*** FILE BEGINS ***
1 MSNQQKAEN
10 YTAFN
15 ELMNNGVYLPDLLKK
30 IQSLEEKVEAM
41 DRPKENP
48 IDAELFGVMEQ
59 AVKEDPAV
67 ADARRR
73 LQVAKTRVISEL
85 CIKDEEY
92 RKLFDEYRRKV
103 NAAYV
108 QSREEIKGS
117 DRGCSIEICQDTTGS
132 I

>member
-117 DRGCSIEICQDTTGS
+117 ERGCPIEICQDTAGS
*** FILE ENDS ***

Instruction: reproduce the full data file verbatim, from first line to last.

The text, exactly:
1 MSNQQKAEN
10 YTAFN
15 ELMNNGVYLPDLLKK
30 IQSLEEKVEAM
41 DRPKENP
48 IDAELFGVMEQ
59 AVKEDPAV
67 ADARRR
73 LQVAKTRVISEL
85 CIKDEEY
92 RKLFDEYRRKV
103 NAAYV
108 QSREEIKGS
117 DRGCSIEICQDTTGS
132 I

>member
-117 DRGCSIEICQDTTGS
+117 ERGCPIEICQDTAGS